Congressional Dems concede SCHIP fight

Stymied by their inability to override a presidential veto, the Dems walk away from plans to expand the health insurance plan -- Republicans are claiming victory.

By Alex Koppelman

Published December 19, 2007 7:15PM (EST)

For months now, Congress has been embroiled in a bitter battle over the State Children's Health Insurance Program (SCHIP), which provides health insurance to families stuck in the gap between qualifying for Medicaid and being able to afford private insurance. As SCHIP faced expiration, Democrats, and some Republicans, wanted to expand the program's reach and add $35 billion of funding. But President Bush opposed the idea, vetoing two bills and, seemingly, providing Democrats with one heck of a wedge issue come election time. The Senate was able to override Bush's veto, but a vote in the House of Representatives fell short of the number needed for an override. So Senate Democrats have accepted a Republican plan that will keep the program running -- without the expansion -- through March 2009.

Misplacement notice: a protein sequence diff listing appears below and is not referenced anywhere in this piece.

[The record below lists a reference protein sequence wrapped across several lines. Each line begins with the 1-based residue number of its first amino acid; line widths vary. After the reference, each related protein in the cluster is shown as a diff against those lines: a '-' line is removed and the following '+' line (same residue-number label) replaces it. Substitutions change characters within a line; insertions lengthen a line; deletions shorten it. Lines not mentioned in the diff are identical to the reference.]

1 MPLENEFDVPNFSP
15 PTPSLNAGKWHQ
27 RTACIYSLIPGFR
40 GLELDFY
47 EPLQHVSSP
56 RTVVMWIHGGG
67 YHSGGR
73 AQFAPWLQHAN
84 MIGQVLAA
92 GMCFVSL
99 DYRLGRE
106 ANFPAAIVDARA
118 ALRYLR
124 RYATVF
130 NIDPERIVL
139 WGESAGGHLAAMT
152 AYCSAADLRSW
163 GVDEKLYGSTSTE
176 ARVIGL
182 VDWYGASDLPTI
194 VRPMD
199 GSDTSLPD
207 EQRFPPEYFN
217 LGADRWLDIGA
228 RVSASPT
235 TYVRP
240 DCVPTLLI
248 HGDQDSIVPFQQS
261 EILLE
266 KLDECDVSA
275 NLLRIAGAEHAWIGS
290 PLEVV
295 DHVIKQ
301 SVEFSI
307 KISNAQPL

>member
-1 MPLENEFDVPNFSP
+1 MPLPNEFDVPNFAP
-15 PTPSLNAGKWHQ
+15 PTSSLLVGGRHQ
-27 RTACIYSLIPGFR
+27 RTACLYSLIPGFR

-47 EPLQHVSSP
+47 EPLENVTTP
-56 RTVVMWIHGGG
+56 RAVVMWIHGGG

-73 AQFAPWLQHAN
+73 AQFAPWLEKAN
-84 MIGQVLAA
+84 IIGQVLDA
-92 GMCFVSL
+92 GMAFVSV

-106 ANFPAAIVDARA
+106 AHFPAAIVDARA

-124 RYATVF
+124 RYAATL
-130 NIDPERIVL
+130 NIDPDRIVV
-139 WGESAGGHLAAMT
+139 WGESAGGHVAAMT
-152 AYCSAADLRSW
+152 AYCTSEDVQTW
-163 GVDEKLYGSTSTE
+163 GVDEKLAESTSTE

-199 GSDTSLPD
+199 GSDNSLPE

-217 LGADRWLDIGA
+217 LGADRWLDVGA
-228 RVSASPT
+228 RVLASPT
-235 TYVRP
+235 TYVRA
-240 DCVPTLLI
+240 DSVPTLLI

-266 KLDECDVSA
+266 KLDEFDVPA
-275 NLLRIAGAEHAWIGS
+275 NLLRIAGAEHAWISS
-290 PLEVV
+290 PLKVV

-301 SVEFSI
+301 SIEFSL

A spokesman for House Speaker Nancy Pelosi told The Hill that Democrats haven't given up on their current efforts entirely, and in January the House will vote to try once more to override the veto, though last time the override failed by about a dozen votes.

Republicans are painting this as a victory. The Hill quotes House Minority Leader John Boehner (R-Ohio) as saying, "It's certainly another example of the Democrats caving to the Republican position at the eleventh hour." Indeed, this is just one part of what is being portrayed in the national media as a series of wholesale Democratic legislative defeats, especially over the budget. U.S. News' Political Bulletin blog has a roundup of the coverage of the omnibus spending bill recently passed by the Senate. Their headline is "Bush Bests Democrats In Budget Battle," and they note, "The bill's passage is portrayed today as a big victory for President Bush -- and a defeat for Democrats."

Alex Koppelman

Alex Koppelman is a staff writer for Salon.

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